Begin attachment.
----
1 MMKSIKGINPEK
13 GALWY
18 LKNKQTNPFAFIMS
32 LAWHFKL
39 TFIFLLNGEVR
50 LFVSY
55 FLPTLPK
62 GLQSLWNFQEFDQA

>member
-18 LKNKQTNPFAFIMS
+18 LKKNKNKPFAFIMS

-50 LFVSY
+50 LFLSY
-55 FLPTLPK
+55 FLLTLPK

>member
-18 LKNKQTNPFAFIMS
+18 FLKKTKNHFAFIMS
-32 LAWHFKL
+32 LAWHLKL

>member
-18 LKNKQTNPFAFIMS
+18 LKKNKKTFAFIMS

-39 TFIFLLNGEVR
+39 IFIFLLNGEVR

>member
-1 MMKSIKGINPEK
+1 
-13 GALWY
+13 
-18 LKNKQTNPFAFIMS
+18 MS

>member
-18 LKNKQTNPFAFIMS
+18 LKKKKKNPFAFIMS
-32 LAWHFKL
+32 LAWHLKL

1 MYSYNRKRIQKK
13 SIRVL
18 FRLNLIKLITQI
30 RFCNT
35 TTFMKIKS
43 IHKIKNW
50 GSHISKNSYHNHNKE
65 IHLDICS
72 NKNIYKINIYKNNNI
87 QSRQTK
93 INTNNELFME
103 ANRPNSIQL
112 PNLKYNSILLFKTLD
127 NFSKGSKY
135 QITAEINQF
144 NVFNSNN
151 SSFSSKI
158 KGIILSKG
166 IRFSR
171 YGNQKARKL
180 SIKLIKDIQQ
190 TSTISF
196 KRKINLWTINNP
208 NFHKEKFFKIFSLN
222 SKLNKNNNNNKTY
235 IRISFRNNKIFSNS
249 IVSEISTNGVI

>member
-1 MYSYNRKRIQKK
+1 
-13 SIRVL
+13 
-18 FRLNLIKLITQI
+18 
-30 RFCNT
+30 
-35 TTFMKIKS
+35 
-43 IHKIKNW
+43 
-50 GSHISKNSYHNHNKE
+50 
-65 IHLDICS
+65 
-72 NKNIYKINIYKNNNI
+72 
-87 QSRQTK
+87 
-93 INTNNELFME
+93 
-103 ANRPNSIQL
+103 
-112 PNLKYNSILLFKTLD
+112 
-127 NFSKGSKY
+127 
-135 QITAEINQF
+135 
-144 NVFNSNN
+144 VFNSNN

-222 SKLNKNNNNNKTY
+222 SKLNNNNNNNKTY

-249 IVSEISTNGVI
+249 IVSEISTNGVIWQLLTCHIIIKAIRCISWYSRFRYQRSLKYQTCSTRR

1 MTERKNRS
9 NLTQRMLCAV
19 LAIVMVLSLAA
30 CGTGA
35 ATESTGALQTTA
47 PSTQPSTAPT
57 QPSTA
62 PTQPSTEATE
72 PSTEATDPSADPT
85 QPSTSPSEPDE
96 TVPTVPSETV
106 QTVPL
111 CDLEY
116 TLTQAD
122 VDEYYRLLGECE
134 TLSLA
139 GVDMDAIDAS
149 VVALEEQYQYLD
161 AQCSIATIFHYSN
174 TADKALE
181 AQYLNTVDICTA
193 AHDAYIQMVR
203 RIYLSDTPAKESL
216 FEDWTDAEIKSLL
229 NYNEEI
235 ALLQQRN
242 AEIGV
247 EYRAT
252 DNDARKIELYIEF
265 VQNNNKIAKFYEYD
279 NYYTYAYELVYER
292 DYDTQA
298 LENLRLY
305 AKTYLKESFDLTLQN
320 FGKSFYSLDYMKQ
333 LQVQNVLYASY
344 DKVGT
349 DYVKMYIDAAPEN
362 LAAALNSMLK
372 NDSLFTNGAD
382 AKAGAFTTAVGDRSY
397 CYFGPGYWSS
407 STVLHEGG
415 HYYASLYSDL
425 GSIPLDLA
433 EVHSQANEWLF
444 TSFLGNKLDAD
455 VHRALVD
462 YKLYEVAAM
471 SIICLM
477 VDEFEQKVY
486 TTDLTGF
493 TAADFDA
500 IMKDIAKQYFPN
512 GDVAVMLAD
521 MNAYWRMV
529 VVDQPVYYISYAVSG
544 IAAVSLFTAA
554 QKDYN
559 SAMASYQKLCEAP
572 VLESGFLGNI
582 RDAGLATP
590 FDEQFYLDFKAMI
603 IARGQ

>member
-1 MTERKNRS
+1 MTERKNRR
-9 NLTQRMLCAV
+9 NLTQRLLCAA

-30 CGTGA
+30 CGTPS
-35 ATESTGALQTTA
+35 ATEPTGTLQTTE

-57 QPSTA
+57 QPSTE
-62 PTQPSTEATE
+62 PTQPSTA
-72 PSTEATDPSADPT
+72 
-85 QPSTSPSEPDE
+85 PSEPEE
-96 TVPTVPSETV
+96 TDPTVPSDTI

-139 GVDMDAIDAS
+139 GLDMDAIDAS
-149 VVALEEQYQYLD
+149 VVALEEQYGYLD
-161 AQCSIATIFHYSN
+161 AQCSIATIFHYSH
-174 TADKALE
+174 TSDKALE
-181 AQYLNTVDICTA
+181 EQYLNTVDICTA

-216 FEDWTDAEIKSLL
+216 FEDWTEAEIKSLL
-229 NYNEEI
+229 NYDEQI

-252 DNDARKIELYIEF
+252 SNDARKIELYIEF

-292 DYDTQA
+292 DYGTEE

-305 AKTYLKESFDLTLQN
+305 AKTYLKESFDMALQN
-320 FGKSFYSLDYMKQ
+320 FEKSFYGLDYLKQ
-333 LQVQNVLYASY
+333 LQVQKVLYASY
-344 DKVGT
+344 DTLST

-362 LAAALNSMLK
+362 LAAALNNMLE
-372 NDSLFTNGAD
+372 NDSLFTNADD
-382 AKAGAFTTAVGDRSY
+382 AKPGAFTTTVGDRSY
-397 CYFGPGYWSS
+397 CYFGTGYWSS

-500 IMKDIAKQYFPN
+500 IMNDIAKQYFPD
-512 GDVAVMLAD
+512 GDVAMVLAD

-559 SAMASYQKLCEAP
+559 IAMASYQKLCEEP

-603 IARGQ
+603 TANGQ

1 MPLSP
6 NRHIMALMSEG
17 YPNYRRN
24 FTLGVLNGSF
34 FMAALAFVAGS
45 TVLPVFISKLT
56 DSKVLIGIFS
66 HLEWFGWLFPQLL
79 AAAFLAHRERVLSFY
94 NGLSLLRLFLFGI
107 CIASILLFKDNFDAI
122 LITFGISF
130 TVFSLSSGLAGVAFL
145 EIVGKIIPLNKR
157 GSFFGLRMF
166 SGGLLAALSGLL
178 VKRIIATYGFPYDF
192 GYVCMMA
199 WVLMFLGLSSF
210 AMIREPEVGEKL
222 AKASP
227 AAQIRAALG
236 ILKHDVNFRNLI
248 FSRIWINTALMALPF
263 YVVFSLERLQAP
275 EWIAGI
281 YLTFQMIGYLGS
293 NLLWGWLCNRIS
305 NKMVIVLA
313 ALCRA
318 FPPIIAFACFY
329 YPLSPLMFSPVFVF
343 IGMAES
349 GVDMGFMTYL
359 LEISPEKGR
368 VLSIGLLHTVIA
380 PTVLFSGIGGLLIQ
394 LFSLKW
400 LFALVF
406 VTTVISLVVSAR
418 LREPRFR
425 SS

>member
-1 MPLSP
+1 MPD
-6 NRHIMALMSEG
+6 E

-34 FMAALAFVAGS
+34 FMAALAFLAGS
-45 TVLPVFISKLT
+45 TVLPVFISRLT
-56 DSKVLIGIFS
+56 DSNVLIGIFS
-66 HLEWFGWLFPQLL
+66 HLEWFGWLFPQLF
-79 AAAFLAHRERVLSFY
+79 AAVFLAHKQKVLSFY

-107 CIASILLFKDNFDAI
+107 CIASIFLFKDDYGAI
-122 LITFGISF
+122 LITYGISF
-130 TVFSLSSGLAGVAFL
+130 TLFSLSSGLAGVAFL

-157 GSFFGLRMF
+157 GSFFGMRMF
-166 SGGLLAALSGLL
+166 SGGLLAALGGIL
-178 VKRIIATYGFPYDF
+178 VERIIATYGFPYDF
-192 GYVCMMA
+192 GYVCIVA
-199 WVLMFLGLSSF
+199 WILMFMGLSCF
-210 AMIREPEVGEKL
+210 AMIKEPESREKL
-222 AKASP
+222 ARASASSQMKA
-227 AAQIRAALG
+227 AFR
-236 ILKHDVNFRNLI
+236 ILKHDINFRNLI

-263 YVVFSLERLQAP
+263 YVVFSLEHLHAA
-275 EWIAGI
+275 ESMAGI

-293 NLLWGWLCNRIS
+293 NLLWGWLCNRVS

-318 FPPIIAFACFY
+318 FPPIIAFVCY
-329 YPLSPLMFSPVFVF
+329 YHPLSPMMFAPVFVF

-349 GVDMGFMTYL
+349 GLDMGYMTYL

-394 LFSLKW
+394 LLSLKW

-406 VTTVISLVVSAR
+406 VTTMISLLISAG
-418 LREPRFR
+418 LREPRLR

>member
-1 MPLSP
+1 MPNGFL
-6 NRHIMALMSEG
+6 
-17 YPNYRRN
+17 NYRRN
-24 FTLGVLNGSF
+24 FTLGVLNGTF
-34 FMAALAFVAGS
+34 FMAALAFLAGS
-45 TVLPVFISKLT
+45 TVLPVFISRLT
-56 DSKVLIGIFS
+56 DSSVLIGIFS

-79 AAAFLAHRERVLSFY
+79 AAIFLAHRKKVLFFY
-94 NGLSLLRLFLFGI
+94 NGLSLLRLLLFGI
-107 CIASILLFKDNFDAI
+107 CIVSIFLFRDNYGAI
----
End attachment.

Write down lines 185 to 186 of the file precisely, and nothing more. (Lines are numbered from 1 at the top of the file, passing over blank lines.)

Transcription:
-139 GVDMDAIDAS
+139 GLDMDAIDAS